“Nandita, you’re misunderstanding us beta, we’re fine-” started her mother, but was again cut off by Nandita.

“NOTHING’S FINE!” hollered Nandita. She had completely lost control of herself now. All the emotions that she had bottled up inside, everything that she had always wanted to say but couldn’t, was now coming out with an unstoppable force that had engulfed her completely, “No bloody thing is fine! If you think I’m blind, or stupid enough to believe that lie then I’m sorry to inform you that you’re mistaken!”

“Well what do you want from us then?” yelled Nandita’s father, now having lost his temper too.

“That’s not the way Rajeev-” started her mother, only to be interrupted by Nandita again.

“Go get a goddamned divorce if it’s so hard for you to live together!” shouted Nandita, and clapped her hands together, as if doing Namaste, “And for god’s sake, spare me this misery!”

And with that, she turned on her heel and stormed out of the room, tears running down her cheeks.


Kyun boss? Ek chai ke paise kab se bad gaye?” I asked in the typical hindi flare. These people, in spite of being strangers, seemed close. The shopkeeper, the chai wala kid, the usual hustle-bustle of crowd, the paan-wale uncle – they were all people who gave me company when I felt sad and depressed, even if they did it unknowingly. For someone like me, someone for whom the word ‘friend’ was synonymous only with Nandita, this company was like heaven.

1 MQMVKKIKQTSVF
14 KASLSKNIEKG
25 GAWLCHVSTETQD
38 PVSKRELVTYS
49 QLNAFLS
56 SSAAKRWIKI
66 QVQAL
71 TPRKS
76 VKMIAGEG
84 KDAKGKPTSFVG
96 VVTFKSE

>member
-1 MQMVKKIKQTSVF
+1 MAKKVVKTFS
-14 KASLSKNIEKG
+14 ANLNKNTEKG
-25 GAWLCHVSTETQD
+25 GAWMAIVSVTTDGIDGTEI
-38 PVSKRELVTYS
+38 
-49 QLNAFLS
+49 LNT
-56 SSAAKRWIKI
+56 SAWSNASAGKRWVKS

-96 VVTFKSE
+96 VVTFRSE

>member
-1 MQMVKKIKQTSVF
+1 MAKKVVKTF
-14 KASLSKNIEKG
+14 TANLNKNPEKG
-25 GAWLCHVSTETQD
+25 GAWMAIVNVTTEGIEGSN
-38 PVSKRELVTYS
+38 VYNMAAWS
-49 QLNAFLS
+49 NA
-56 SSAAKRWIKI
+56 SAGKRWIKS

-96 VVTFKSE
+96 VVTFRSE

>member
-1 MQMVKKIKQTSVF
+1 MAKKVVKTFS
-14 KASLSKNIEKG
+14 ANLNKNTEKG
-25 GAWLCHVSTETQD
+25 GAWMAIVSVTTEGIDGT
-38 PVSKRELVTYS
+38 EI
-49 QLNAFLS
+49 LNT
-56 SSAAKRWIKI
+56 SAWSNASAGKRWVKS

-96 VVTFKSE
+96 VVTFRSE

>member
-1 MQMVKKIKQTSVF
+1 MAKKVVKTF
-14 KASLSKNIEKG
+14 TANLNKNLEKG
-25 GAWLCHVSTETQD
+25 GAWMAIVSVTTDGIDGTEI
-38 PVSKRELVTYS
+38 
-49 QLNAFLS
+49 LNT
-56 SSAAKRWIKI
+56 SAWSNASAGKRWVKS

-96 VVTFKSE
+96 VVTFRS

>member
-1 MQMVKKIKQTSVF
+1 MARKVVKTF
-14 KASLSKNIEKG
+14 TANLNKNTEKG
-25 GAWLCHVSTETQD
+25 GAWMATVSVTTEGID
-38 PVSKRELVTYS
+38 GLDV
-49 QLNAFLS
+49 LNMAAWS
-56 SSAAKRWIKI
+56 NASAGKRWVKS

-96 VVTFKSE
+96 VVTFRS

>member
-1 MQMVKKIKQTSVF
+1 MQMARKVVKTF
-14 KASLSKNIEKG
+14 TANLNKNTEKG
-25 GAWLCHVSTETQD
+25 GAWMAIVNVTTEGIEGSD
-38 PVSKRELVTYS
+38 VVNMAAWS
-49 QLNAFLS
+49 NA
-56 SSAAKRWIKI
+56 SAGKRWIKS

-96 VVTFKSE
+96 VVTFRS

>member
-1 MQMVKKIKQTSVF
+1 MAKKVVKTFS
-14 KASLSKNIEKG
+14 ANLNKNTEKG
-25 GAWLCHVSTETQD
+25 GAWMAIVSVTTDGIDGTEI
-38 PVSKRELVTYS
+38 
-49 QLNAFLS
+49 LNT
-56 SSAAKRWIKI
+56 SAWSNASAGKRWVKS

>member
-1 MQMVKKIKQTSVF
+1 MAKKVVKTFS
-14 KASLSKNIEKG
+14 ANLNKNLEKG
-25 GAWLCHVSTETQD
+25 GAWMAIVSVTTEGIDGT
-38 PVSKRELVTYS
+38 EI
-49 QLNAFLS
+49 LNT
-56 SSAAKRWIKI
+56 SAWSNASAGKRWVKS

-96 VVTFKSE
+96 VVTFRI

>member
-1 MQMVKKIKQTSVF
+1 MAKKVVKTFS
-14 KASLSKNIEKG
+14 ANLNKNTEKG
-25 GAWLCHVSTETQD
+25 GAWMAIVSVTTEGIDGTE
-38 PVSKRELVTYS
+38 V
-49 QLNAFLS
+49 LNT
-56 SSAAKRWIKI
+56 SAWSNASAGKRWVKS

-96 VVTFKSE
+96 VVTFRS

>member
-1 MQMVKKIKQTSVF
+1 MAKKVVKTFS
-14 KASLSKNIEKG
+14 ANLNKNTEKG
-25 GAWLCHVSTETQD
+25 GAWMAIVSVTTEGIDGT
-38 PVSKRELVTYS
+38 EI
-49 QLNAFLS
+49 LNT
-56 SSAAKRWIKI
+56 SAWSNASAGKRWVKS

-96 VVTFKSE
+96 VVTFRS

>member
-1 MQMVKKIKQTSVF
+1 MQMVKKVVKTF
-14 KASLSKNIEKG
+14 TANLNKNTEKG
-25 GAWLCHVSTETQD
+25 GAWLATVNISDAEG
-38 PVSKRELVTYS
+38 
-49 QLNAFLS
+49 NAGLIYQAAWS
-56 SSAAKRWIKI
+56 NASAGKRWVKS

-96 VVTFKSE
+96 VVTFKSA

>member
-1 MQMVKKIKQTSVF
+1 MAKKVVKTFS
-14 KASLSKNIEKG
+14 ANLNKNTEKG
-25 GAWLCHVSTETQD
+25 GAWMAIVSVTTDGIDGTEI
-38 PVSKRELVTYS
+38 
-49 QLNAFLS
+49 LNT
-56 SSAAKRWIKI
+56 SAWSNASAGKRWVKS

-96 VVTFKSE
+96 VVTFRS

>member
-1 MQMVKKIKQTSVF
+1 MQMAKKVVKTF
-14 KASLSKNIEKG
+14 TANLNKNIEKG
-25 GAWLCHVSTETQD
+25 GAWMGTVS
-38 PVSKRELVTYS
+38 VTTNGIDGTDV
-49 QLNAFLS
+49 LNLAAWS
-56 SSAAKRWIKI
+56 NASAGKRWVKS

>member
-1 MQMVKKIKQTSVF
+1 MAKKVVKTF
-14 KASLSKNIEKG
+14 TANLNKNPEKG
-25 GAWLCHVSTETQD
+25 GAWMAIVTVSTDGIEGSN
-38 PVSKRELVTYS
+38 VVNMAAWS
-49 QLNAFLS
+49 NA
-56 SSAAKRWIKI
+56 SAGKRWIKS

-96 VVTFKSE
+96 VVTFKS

“Kya kare madam, aate-daal ka bhaav jabse sarkar ne badaya hai, paise ki haye haye samjho roj ka chakkar hai” replied the little kid who usually served as the ‘waiter’. I smiled and said, “Bhartiya sarkar hai, paise badaane ke alaawa aur kuchh kar bhi sakti hai?”

And we all shared a good laugh about the Indian government. It had been one hour since I came here, and as per my word, I should head back home now. But mom knows better, she knows that I won’t return for another hour or so. Smiling, I took my cup of tea and walked back to my car. Unlike other customers, I liked to have tea in my car itself.

I closed my eyes and allowed my mind to wander back to the one Alateen meeting that I had attended last year. My mother was a frequent visitor of the AA and Al-Anon meetings, and she had dragged me with her one day. Sitting in that group, and listening to people share their painful memories did give some solace. To know that perhaps you’re not alone in the world, is a great feeling to have, but that one meeting also brought back harsh memories. Memories that haunt me every time I discuss anything alcoholism related. I knew that it was my drawback, because I had never faced it head on, it always threw me off my balance when I no option but to face it.

I had outright refused to attend another one of those after that day. But now, I was being made to go to those meetings again. It was a good solution in the long run, and maybe I would start to enjoy them after a while, but it was the initial stage that bothered me. I didn’t want to go through that again.

As I opened my eyes, my mom’s words echoed in my mind, Let others in Naina, break your wall, and see how many others are exactly like you...

1 comment:

Anonymous said...

seems like nandita's life is going through hell and even more worse than is very difficult to face such situations and emotional outburst is natural to occur! whereas in naina's case ...she's been experiencing 'alcholism' since i don't know when but it has definately a major impact on her and maybe that's why she's been running from facing that kind of situation.anyways nicely writen, well potrayed (both naina and nandita)